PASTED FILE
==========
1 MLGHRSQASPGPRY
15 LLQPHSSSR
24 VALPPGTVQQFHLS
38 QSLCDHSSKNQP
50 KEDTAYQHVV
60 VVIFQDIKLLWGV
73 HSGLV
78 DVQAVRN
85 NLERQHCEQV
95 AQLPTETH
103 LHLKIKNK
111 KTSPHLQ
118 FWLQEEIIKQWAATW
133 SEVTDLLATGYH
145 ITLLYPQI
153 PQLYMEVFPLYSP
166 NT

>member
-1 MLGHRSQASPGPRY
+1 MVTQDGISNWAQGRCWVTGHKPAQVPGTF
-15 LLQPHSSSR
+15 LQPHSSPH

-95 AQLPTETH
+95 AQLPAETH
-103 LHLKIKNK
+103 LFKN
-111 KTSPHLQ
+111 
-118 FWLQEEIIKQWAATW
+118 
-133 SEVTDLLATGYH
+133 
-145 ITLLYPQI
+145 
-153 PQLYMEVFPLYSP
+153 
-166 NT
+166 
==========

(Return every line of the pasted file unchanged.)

1 MLGHRSQASPGPRY
15 LLQPHSSSR
24 VALPPGTVQQFHLS
38 QSLCDHSSKNQP
50 KEDTAYQHVV
60 VVIFQDIKLLWGV
73 HSGLV
78 DVQAVRN
85 NLERQHCEQV
95 AQLPTETH
103 LHLKIKNK
111 KTSPHLQ
118 FWLQEEIIKQWAATW
133 SEVTDLLATGYH
145 ITLLYPQI
153 PQLYMEVFPLYSP
166 NT

>member
-1 MLGHRSQASPGPRY
+1 MVTQDGISNWAQGRCWVTGHKPAQVPGTF
-15 LLQPHSSSR
+15 LQPHSSPH

-95 AQLPTETH
+95 AQLPAETH
-103 LHLKIKNK
+103 LFKN
-111 KTSPHLQ
+111 
-118 FWLQEEIIKQWAATW
+118 
-133 SEVTDLLATGYH
+133 
-145 ITLLYPQI
+145 
-153 PQLYMEVFPLYSP
+153 
-166 NT
+166 